Making biofuel from algae presents logistical challenges. Farmers must expertly grow algae in large outdoor ponds where the organisms are exposed to a range of weather conditions. The algal biomass must then be harvested and processed to generate the fuel-feedstock.
Cultivating Algae Using Air Captured CO₂
Scientists are increasingly interested in using photosynthetic microalgae to capture and store CO₂ from the atmosphere. However, today’s algae farms must be supplemented with cheap, steady streams of CO₂ — often from nearby powerplants or fuel refineries — and delivered so far in excess of algae ponds’ capacity that efficiencies are often less than 20%.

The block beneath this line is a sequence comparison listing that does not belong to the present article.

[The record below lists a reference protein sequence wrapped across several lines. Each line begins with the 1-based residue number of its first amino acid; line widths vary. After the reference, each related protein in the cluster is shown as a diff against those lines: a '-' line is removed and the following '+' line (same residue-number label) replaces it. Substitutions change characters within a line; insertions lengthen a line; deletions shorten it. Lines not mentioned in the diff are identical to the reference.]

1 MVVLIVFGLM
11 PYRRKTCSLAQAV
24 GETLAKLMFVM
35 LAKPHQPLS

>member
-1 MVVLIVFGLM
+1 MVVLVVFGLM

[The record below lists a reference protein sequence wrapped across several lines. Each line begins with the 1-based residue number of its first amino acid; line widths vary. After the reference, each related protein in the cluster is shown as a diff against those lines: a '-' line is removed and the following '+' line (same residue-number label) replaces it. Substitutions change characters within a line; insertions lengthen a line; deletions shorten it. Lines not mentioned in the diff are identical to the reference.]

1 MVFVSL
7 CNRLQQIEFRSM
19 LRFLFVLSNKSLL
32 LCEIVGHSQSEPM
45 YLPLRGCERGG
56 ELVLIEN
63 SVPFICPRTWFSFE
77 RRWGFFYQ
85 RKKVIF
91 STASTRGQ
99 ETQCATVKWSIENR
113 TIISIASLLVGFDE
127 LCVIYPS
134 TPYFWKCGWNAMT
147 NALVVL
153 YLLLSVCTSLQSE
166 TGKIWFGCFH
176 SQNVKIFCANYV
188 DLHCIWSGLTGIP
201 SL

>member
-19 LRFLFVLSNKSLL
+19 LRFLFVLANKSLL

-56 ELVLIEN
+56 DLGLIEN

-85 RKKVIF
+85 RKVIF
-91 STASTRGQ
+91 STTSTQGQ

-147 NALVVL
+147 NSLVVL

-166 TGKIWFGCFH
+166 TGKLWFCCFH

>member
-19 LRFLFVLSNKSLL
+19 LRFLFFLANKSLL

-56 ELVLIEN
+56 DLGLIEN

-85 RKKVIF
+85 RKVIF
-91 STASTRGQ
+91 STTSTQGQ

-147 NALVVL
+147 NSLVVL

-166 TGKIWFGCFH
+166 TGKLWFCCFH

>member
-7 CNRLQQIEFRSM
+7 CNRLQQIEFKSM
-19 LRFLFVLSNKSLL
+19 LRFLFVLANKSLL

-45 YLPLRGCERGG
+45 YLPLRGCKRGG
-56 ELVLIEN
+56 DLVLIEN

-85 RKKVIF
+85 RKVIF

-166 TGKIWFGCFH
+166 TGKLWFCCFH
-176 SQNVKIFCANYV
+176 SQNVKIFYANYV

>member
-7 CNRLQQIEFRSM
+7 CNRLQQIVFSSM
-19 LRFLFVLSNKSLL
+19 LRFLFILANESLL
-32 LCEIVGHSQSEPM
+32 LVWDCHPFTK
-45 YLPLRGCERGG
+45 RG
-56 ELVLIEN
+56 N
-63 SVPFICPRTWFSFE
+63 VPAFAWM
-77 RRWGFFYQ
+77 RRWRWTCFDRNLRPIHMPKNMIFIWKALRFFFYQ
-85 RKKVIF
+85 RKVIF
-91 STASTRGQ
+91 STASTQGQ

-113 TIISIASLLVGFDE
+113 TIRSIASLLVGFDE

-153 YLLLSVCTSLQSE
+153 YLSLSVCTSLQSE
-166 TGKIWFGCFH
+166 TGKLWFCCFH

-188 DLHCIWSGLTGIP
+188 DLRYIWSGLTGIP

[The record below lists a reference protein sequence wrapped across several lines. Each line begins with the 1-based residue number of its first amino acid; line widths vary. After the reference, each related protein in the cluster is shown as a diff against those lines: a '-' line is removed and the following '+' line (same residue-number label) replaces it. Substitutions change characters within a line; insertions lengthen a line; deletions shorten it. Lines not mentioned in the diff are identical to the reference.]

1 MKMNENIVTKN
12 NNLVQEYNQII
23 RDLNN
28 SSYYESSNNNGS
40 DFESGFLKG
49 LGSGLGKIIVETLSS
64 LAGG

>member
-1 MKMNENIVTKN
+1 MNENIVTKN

The NREL scientists’ objective is to improve the capture and storage efficiency of CO₂ by coupling algae cultivation as photosynthetic and biocatalysis systems to a mechanical tree harboring a passive direct air capture unit.
In concert with techno-economic and life-cycle analysis, the team, led by Lieve Laurens, will study the diet of a highly productive algae species to understand how it might be engineered to better store the greenhouse gas as cell biomass. They will also develop novel CO₂ delivery approaches in combination with the introduction of a highly effective carbonic anhydrase protein.
Other major participants in this research include Arizona State University and Silicon Kingdom Holdings.
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